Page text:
Well we look at our target market;
- We look at who we’re trying to be or who we’re trying to write to.
- Who are we trying to talk like?
- What words are we supposed to use?
And you know how copy-writers do this? I’ll teach you the secret:
They read other pieces targeted towards that market, and they read things written by people of that demographic. They study the way other people think and talk and all they have to do is Google reviews, Google forum questions and read similar posts.
And guess what? You can too.
You can write your characters thoughts so spookily accurate people will be sucked into your world forever. And all you have to do is pull it from somewhere else and copy that pattern of writing.
BAM. Easy stuff.
Conquering Plot Holes, Grammar & Clarity
Having excellent grammar is a fantabulous thing. I’m sure you can agree with me there. But fiction is a complicated craft and it can distract you with tricky plot holes, characters and dialogue. Non-fiction is simple, you’re going to see the flaws way faster.
I want to tell you how I discovered this and hopefully inspire you a little:
I had a point in my life where I was terrible at grammar. I still wouldn’t consider myself the best in the world, it’s a weak point (which is why I bolster it) and why I prefer developmental editing to line editing. BUT it is something that I can do (if I’m not pumping out content like crazy, seriously I need to invest in an editor for this blog).
Grammar and learning about grammar is one of the things I love to do.
But when I was 16 I was so bad at grammar I was actually teased in my writing group. (Yes, I had a writing group at 16, I was that sort of kid.) It upset me because, I thought to myself
“well here I am, I’m writing and I’m really good at twists and plot and characters. Why does my grammar matter so freaking much?”
I lost passion for fiction because of it, and thought maybe this isn’t for me; maybe I’m not a writer. I’m finding this grammar thing difficult and it’s a key component of writing. And maybe you ask yourself the same questions too.
And it was around this time I landed a job with an online woman’s magazine. I had to go from fiction to non-fiction, and haha that was an experience. I had never done anything like it before. Here I was in the middle of London interviewing big companies about their up-coming products and trying to write about it.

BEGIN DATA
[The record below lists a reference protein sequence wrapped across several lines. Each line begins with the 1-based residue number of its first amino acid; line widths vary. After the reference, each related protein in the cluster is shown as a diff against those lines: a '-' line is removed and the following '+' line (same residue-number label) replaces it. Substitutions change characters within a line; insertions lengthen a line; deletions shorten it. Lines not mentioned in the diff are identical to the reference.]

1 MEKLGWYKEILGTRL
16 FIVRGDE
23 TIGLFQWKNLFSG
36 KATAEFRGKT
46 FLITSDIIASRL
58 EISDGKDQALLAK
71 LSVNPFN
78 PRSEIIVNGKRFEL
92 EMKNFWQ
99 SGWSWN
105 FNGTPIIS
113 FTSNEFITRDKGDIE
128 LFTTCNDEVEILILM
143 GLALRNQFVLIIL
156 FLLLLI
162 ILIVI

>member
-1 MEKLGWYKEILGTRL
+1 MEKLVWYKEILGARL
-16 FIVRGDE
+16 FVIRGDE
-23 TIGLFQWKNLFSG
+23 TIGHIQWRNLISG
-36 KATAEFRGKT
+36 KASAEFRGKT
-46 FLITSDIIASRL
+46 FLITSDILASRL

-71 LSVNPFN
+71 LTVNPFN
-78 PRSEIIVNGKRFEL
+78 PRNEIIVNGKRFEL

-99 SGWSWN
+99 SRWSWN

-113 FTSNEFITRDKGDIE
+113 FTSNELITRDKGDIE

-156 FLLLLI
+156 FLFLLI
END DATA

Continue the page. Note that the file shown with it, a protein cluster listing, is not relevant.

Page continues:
I was the sort of person who would research a company before writing about them. And I would turn up and know everything about them and they would ask the inevitable ‘do you have any questions?’ And I’d be like, wellll no?
I was not a good journalist at the time, because I didn’t ask questions.
I didn’t consider there might be more information I didn’t know.
That was also a fatal flaw in my fiction writing. I thought, I know what I need to know. I didn’t research grammar or question my writing.
Asking questions is a critical part of fiction writing! Oh My Gosh! So critical.
You need to ask ‘what if’ instead of saying, I know this. Not only does it expand you as a person, it expands your writing, it makes scenes bigger and your world exciting.
At that time I also had an issue with plot holes. Guess how I solved it?
By asking questions about every eventuality in the story. Doi.
You learn how to ask the things you can’t anticipate. It’s a life skill too you guys, not just a writing one. Look how much wonderful you’re gaining today.
Learning non-fiction will tighten your grammar because you don’t think about characters, plot, scenes, twists and so on…you don’t complicate your writing. All you have to think about is how to make your point in the most succinct way possible. In the least amount of words. You learn grammar fast because frankly, you cut out the crap.